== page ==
I receive about a dozen LinkedIn connection requests per day that have no note, no reason for reaching out to me, and absolutely no introduction whatsoever.
That makes me crazy!
If that wasn't enough, when I look at a person's profile (taking my own time and energy to try and figure out why you might be reaching out to me, other than to see if you can do business directly with me even though you don't know me), the first word of the profile is almost always "I."
The moment you start talking to me and use the word "I," you've already lost me.
The most effective way to instantly begin engaging someone, and making them think about why they would want to connect with you, is to start with the word "you."
The key to effective communication, and to effective networking and connecting, is to give me an opportunity to instantly experience a value for myself. It might be something you do, it might be something you offer, it might be something you really help people accomplish.
But, when you jump right in, and start by telling me about yourself first, you've lost a huge opportunity.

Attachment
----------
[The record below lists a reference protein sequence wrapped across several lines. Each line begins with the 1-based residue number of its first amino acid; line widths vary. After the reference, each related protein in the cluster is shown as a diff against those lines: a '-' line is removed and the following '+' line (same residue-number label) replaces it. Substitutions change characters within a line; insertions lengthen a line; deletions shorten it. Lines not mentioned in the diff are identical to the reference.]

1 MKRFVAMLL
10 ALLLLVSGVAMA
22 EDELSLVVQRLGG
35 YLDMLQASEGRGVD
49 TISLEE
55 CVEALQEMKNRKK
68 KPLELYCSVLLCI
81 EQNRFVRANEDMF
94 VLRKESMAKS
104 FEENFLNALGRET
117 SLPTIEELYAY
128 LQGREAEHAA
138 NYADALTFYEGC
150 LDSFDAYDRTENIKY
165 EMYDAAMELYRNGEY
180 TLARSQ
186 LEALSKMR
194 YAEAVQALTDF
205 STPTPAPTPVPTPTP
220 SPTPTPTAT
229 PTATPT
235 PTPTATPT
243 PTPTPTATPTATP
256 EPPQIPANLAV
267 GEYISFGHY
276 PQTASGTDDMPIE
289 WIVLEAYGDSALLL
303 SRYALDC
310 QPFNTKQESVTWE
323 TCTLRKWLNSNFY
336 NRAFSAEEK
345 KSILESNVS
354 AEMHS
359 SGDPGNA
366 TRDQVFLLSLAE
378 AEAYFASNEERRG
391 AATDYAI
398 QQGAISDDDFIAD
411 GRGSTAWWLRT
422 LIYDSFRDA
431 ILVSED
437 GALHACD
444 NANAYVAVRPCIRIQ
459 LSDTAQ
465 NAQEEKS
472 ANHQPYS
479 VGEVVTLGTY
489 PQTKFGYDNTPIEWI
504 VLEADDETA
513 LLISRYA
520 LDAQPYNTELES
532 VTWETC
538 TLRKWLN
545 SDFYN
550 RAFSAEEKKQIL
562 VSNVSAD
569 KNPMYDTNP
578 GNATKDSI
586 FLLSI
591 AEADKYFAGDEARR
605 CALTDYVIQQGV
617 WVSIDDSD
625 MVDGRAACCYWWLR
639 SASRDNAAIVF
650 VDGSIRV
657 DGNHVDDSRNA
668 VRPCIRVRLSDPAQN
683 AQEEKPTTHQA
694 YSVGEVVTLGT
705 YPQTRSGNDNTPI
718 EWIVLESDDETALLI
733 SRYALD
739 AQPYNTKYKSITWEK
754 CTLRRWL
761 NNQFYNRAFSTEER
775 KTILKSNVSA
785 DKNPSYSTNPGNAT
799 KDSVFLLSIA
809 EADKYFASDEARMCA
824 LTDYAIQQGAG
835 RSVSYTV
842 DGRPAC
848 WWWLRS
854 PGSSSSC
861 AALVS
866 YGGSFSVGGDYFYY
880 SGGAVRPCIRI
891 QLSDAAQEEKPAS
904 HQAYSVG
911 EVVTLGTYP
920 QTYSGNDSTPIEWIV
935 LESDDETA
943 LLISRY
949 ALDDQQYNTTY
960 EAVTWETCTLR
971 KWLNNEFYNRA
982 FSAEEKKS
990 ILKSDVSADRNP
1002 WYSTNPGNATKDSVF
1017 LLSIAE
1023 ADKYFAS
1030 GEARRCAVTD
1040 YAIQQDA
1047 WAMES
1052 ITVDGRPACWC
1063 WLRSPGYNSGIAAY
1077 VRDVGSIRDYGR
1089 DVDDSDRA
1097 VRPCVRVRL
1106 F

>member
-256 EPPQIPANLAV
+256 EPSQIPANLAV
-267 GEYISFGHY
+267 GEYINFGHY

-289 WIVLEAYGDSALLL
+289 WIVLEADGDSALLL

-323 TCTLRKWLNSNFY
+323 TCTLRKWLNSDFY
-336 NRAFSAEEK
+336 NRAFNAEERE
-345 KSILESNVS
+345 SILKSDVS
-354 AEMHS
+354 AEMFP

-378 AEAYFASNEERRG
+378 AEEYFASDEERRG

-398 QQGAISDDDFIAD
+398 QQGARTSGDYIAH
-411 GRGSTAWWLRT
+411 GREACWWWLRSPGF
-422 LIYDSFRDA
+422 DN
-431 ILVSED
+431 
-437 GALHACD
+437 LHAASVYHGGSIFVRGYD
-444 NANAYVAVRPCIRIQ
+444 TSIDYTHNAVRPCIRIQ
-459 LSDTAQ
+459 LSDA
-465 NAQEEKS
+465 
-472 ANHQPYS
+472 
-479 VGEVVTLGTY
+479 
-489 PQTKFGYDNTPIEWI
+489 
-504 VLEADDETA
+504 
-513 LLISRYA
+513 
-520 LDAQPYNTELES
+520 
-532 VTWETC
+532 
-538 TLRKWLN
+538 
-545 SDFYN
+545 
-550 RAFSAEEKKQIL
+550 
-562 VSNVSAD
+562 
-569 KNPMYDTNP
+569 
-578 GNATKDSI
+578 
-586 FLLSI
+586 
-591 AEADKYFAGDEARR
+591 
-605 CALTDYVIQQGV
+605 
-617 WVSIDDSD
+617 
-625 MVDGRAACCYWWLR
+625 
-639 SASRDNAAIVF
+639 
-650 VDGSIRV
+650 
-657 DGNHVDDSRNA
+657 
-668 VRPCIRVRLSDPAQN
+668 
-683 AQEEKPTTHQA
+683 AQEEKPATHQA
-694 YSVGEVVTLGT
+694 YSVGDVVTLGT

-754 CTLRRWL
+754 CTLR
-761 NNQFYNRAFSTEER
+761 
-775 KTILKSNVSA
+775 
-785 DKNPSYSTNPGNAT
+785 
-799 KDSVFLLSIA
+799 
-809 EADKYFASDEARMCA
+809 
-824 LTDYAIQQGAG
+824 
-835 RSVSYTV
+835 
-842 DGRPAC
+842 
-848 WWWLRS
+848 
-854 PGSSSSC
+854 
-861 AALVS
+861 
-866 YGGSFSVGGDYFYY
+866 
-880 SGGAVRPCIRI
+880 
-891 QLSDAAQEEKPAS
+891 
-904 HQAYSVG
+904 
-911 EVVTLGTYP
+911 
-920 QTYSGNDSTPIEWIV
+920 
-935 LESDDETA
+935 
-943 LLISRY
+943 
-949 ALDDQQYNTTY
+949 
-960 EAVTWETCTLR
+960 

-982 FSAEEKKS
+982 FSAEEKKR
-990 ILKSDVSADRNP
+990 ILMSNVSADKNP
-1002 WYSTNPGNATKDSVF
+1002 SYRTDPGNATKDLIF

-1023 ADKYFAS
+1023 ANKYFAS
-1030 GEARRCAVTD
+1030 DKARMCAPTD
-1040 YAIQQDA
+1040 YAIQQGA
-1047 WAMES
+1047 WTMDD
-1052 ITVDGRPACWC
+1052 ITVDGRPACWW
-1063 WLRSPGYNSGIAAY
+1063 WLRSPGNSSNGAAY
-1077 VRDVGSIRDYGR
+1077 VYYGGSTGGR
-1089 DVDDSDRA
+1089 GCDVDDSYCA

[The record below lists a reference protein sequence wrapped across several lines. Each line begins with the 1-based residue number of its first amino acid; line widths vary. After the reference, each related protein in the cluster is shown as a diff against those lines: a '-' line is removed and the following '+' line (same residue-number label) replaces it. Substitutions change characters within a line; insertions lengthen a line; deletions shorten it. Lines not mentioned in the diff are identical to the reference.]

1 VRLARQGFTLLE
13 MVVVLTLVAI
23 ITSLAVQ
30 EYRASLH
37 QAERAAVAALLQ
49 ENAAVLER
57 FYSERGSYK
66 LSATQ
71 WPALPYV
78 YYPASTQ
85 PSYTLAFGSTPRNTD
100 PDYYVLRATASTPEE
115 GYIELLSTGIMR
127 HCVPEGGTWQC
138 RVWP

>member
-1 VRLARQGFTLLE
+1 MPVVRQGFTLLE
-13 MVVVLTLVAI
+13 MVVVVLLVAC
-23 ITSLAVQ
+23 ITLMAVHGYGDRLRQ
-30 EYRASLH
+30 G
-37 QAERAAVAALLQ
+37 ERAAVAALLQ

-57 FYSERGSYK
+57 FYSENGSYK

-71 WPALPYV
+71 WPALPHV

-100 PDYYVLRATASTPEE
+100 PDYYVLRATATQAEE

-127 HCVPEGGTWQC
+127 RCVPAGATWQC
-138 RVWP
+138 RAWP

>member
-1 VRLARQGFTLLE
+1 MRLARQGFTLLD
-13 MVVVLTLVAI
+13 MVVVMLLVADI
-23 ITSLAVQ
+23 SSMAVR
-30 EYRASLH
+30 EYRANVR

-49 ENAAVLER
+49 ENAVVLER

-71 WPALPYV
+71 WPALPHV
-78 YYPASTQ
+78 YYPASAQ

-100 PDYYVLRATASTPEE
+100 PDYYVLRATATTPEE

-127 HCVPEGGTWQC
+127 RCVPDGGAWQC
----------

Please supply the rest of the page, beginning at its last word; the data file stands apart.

You also sound like everybody else out there trying to pitch me something. It makes you sound like a telemarketer...and most people don't like or respond to that in a positive way.
Try rewriting the beginning of your profile using "you."
For example, if you help small businesses organize better, please don't start with "I help small businesses get better organized."
If you want to be more effective with your communication, and really stand out from the pack, my first sentence might be something like, "When your small business feels disorganized, it can really increase your stress!"
The key is, make them think of themselves, not you. After all, they have no idea who the heck you are! For that reason, you're not going to motivate them by telling them about yourself right off the bat.
What you help people do is solve their problem, but if they don't feel that problem, or even know that they have it, they don't care...and they're already done listening before you get to the great stuff you may do for people who actually need you.
You first need to get people to think about themselves, or they will stop listening quickly.
That sounds really self-centered and egotistical, but it's the truth.
Talk about what people who work with you get out of it, not what you do for those people.
Little shift, huge difference!
So the next time you want to connect with someone in a "non-salesy" way, look at their profile and add a note to your invite that explains why you see a connection. If you don't do that, all you've done is given someone a potential homework assignment to try and figure out who the hell you are.
Please stop doing that. Your reputation and credibility depend on it.